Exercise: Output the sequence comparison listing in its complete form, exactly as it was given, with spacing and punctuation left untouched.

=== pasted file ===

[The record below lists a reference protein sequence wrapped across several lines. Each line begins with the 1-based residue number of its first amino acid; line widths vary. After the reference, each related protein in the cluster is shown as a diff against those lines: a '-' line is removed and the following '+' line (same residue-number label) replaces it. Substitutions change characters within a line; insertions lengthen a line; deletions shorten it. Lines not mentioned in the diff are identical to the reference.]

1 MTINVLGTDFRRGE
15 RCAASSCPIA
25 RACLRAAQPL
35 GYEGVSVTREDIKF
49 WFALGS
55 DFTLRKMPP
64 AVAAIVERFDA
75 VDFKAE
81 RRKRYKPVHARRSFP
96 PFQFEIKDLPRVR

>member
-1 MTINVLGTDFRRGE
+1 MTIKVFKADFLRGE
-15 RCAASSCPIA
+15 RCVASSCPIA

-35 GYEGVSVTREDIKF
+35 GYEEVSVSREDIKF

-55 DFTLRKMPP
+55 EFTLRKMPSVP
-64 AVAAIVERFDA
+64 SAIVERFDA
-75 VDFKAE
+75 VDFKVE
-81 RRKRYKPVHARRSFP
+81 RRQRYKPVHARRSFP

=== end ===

[The record below lists a reference protein sequence wrapped across several lines. Each line begins with the 1-based residue number of its first amino acid; line widths vary. After the reference, each related protein in the cluster is shown as a diff against those lines: a '-' line is removed and the following '+' line (same residue-number label) replaces it. Substitutions change characters within a line; insertions lengthen a line; deletions shorten it. Lines not mentioned in the diff are identical to the reference.]

1 MTINVLGTDFRRGE
15 RCAASSCPIA
25 RACLRAAQPL
35 GYEGVSVTREDIKF
49 WFALGS
55 DFTLRKMPP
64 AVAAIVERFDA
75 VDFKAE
81 RRKRYKPVHARRSFP
96 PFQFEIKDLPRVR

>member
-1 MTINVLGTDFRRGE
+1 MTIKVFKADFLRGE
-15 RCAASSCPIA
+15 RCVASSCPIA

-35 GYEGVSVTREDIKF
+35 GYEEVSVSREDIKF

-55 DFTLRKMPP
+55 EFTLRKMPSVP
-64 AVAAIVERFDA
+64 SAIVERFDA
-75 VDFKAE
+75 VDFKVE
-81 RRKRYKPVHARRSFP
+81 RRQRYKPVHARRSFP